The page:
Car insurance fronting is a subject which every so often gets dragged into the spotlight.
To clarify, a fraud called “fronting” occurs when a young person has a car in their own name, but the insurer is falsely told that someone else other than the main driver of the motor insurance policy is driving the vehicle most of the time. The most common example of this is where parents are fronting policies for their children in an attempt to lower the cost of car insurance premiums.
Recent research delivers evidence that as many as one in five young drivers are complicit in what’s known as insurance fronting. As a consequence of this car insurance firms are rejecting a thousand claims a year as some parents and children lie to save money.
Fronting has been made illegal because it presents a much higher risk for the insurers than what they have quoted you for. To them, the main driver should be the one using the car most of the time and any additional drivers should be driving occasionally. It is on this basis and the fact that an experienced driver is less likely to be involved in an accident than a young driver that the premiums are considerably cheaper.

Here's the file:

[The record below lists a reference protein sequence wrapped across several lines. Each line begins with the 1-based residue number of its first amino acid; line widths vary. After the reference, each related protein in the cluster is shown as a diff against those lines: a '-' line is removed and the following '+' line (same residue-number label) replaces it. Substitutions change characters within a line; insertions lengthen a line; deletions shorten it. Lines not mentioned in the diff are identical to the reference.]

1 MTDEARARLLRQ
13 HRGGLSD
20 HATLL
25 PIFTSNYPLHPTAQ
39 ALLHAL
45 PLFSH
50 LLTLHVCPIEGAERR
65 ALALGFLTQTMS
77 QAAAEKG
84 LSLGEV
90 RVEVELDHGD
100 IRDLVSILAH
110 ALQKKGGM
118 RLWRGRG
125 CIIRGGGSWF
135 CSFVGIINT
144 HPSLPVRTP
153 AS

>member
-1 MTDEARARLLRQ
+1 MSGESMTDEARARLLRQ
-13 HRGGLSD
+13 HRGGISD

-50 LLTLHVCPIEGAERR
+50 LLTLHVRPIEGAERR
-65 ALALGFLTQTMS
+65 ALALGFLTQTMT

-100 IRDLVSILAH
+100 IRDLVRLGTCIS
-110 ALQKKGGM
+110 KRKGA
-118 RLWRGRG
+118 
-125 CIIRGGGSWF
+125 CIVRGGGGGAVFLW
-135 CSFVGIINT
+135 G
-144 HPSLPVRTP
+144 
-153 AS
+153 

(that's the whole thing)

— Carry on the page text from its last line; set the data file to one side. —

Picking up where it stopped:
The insurance industry itself will not reveal any figures on how many claims it is turning down, but the Financial Ombudsman Service says it is dealing with between 100 and 200 fronting disputes each year, and that indicates that firms will be dealing with around 1000 such cases annually.